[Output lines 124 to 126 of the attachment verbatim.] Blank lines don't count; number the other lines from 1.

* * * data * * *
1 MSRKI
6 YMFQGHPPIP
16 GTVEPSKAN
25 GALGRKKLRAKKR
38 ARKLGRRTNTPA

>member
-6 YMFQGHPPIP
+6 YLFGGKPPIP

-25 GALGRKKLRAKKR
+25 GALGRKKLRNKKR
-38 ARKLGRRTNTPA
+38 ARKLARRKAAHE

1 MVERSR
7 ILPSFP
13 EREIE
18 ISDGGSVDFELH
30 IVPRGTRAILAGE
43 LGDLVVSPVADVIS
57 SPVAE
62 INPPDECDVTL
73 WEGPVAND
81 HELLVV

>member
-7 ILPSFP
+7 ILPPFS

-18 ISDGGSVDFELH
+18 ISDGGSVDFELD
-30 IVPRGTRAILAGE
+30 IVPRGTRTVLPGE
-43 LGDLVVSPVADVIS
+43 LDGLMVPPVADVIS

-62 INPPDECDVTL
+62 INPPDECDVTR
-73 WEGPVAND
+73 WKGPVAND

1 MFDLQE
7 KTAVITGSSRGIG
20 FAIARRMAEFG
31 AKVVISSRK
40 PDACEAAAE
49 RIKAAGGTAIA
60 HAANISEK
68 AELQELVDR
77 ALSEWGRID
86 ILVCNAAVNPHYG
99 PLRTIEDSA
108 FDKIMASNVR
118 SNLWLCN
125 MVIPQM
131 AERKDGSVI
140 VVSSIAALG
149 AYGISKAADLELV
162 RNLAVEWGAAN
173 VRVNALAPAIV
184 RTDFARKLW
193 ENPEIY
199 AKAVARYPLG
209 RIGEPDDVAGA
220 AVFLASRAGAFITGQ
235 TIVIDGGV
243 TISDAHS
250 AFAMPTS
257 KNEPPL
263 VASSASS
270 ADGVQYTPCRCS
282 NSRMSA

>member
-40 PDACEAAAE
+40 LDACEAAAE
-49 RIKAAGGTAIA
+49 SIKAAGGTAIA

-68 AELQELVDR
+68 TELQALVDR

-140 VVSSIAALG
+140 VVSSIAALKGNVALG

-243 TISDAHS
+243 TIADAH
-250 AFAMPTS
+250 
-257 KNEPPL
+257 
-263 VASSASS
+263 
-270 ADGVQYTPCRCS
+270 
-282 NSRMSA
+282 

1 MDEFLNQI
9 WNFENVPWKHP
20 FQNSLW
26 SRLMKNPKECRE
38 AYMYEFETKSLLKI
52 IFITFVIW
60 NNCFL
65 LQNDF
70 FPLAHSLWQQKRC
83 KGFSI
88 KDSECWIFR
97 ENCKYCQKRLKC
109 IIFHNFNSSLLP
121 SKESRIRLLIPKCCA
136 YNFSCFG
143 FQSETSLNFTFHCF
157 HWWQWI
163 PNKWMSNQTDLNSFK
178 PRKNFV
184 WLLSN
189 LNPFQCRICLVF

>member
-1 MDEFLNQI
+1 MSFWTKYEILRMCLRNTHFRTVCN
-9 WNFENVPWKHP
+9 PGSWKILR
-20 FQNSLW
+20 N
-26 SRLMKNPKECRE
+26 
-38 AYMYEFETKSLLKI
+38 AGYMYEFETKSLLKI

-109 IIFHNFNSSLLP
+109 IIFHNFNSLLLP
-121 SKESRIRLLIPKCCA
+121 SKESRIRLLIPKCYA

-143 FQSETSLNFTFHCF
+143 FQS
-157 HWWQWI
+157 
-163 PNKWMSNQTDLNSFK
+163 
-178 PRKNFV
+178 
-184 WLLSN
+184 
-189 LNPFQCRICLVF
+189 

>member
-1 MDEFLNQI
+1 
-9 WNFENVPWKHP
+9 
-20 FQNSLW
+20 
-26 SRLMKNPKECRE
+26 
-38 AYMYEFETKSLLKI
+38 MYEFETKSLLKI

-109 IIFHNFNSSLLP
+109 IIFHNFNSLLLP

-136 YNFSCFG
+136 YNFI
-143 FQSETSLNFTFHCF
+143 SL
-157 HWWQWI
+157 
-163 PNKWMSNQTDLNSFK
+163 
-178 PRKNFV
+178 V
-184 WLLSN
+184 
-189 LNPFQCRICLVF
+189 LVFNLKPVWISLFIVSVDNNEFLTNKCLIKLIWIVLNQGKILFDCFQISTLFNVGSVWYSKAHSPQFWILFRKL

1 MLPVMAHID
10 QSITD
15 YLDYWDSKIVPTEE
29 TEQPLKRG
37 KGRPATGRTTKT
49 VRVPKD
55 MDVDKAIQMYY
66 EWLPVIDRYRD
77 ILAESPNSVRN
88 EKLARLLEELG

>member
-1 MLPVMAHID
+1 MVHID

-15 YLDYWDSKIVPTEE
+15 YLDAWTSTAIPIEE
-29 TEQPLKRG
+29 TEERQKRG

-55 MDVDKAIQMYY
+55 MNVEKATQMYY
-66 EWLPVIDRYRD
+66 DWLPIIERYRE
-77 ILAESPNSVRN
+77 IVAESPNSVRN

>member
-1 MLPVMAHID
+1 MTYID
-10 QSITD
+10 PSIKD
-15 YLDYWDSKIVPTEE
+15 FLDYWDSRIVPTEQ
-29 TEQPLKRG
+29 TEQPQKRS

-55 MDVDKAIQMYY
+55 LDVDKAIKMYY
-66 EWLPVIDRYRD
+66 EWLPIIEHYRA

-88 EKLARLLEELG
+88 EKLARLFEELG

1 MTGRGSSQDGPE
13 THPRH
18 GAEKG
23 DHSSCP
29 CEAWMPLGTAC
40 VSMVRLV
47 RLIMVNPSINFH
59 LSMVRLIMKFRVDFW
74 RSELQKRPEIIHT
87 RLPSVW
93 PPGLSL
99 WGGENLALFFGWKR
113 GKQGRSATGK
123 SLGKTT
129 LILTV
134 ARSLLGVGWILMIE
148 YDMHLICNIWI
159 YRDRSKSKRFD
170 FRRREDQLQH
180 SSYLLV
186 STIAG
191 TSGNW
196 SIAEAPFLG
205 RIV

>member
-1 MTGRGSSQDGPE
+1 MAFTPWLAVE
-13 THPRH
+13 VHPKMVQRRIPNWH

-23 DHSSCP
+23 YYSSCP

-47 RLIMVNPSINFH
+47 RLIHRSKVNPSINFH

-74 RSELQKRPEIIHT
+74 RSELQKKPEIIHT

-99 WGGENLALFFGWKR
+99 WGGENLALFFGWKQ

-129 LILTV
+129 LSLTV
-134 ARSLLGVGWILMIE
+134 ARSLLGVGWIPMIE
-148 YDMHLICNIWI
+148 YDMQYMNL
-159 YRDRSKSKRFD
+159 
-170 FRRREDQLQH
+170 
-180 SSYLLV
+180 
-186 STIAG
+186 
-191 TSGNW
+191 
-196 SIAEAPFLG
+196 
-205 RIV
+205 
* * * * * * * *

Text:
-143 FQSETSLNFTFHCF
+143 FQS
-157 HWWQWI